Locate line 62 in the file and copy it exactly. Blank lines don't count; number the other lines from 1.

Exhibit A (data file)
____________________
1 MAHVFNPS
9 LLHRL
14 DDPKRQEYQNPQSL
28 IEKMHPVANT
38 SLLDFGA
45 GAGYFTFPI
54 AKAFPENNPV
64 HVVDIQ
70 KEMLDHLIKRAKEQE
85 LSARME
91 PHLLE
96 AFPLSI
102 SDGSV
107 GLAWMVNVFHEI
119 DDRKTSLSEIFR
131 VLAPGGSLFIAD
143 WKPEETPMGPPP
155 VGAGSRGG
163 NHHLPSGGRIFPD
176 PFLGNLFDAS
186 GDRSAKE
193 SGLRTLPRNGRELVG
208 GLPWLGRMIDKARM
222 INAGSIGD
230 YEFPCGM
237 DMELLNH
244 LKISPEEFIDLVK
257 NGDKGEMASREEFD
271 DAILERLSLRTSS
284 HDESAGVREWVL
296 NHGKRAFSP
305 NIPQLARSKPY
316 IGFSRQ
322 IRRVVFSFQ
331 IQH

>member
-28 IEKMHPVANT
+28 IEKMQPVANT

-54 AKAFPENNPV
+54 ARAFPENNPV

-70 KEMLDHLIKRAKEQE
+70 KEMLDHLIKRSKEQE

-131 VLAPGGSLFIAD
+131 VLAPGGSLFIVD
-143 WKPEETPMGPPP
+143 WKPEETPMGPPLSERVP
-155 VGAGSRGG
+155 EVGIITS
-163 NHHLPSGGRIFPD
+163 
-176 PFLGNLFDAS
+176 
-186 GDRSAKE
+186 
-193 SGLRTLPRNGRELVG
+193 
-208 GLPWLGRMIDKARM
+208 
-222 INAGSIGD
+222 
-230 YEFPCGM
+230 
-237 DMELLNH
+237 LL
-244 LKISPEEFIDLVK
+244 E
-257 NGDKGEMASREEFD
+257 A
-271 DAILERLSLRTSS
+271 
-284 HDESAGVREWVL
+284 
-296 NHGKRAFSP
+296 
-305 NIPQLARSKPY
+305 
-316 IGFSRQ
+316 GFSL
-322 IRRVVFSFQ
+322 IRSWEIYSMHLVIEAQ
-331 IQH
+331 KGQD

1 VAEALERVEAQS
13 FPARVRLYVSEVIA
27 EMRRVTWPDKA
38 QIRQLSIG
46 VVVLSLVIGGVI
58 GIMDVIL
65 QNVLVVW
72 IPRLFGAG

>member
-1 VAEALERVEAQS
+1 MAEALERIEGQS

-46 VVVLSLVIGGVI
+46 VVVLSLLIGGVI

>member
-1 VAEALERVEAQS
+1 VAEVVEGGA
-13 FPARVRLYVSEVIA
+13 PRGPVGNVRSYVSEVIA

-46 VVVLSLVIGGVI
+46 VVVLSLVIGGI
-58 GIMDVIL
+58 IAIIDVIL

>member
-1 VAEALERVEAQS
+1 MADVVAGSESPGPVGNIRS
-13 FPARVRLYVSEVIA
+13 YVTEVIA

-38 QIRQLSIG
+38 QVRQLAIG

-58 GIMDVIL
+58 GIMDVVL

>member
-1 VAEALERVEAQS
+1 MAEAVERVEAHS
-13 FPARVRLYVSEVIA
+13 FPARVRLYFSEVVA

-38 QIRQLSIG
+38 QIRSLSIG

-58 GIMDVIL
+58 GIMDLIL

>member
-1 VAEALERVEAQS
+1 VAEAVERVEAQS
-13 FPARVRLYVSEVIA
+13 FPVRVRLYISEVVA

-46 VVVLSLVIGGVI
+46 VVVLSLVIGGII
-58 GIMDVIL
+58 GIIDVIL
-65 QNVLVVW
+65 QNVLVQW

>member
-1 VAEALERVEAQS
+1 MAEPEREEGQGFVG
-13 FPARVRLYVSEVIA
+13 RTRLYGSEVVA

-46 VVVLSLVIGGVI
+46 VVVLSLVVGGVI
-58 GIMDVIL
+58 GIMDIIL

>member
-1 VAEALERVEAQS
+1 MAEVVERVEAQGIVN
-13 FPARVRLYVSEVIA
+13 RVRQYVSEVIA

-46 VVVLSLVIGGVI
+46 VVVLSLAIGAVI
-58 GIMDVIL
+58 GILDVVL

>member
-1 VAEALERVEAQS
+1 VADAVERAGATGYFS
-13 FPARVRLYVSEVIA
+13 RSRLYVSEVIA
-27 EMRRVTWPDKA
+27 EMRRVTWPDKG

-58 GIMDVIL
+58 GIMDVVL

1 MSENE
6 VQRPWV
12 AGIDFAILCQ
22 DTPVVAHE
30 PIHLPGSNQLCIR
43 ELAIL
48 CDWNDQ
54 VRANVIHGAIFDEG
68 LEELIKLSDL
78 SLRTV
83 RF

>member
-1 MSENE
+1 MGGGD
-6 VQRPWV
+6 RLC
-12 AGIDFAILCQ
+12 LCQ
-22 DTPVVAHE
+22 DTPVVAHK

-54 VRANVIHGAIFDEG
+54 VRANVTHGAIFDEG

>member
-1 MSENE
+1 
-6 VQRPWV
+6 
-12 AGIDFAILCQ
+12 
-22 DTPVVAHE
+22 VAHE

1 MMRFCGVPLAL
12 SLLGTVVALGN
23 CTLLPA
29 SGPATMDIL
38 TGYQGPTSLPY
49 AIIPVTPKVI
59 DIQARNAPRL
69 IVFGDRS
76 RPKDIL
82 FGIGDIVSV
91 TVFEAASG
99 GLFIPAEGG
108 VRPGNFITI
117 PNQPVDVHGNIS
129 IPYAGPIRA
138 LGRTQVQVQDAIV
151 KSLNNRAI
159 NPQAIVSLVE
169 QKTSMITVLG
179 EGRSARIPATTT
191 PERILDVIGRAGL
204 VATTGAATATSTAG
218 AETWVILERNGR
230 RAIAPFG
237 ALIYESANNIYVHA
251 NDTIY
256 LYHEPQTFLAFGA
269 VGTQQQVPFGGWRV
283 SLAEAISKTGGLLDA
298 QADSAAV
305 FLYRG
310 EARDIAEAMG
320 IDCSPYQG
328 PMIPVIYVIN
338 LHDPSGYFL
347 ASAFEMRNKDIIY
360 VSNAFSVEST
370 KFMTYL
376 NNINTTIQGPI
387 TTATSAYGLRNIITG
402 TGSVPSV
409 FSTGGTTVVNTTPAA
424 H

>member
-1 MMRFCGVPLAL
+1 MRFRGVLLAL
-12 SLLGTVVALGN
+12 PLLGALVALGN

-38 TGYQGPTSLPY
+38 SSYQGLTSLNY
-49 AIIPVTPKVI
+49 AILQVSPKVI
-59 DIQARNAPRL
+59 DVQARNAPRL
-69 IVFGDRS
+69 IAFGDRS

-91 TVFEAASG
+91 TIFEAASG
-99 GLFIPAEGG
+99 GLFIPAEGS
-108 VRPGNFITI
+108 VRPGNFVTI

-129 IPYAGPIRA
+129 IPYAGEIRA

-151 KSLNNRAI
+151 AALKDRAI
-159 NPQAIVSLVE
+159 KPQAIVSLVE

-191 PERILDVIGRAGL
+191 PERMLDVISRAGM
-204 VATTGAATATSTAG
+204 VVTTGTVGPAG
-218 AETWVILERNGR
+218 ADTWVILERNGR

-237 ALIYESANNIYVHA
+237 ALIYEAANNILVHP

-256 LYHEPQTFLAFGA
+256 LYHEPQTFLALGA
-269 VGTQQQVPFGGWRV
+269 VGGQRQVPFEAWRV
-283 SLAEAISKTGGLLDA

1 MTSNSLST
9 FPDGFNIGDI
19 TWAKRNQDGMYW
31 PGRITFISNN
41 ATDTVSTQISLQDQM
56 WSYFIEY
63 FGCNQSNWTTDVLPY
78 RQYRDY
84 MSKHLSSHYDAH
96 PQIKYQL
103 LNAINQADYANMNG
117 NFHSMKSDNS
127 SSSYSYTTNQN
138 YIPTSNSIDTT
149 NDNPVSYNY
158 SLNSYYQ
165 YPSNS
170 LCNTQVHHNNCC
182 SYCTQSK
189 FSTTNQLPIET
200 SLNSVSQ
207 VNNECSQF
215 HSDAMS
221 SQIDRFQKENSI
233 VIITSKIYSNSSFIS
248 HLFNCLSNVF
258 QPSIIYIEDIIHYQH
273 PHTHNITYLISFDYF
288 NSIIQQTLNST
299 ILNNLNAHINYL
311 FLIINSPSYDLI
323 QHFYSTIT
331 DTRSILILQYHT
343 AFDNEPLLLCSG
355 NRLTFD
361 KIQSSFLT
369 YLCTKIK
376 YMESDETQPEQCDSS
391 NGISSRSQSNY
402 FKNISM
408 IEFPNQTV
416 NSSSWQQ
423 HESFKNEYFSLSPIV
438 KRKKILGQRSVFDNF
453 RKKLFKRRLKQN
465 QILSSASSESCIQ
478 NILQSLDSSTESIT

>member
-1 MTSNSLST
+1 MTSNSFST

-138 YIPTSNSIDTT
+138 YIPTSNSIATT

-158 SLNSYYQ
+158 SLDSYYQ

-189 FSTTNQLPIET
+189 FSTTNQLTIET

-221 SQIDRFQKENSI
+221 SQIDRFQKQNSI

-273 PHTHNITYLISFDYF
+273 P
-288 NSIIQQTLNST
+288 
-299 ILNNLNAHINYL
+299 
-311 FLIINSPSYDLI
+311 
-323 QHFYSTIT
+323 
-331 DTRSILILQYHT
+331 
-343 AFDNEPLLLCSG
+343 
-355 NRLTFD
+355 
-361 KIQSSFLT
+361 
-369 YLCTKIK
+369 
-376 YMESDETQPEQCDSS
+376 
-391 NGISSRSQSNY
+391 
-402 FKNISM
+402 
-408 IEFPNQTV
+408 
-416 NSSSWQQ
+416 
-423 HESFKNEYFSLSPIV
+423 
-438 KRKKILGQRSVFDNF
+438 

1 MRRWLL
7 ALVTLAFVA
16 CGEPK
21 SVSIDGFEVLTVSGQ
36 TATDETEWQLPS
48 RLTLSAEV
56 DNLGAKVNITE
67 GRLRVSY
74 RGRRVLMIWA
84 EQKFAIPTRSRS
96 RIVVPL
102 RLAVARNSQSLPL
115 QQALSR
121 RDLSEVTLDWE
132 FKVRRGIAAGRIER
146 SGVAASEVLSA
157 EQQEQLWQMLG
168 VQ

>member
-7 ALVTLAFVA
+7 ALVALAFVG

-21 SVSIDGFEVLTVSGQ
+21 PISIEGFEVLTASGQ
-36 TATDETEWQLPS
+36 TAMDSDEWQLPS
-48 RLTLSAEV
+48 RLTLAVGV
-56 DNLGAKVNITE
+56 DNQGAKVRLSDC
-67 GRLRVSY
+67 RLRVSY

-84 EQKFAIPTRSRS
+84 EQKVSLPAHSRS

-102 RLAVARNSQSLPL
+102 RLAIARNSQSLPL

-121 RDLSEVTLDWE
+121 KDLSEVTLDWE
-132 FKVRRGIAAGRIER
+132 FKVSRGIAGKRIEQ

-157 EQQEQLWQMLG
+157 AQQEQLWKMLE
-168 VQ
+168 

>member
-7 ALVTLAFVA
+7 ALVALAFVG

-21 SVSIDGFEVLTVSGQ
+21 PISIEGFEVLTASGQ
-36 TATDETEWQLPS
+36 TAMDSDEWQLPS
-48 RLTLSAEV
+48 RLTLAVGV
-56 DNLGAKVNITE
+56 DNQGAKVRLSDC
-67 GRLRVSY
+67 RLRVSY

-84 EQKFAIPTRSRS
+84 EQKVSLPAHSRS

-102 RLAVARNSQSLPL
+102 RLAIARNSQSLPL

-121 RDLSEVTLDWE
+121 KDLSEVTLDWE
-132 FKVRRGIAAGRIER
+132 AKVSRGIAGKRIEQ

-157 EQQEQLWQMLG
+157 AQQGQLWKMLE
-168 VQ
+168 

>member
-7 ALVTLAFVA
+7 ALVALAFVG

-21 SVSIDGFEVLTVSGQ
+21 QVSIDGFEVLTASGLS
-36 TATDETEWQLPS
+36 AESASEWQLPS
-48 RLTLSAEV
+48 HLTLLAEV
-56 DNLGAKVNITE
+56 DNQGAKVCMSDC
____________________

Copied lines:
+230 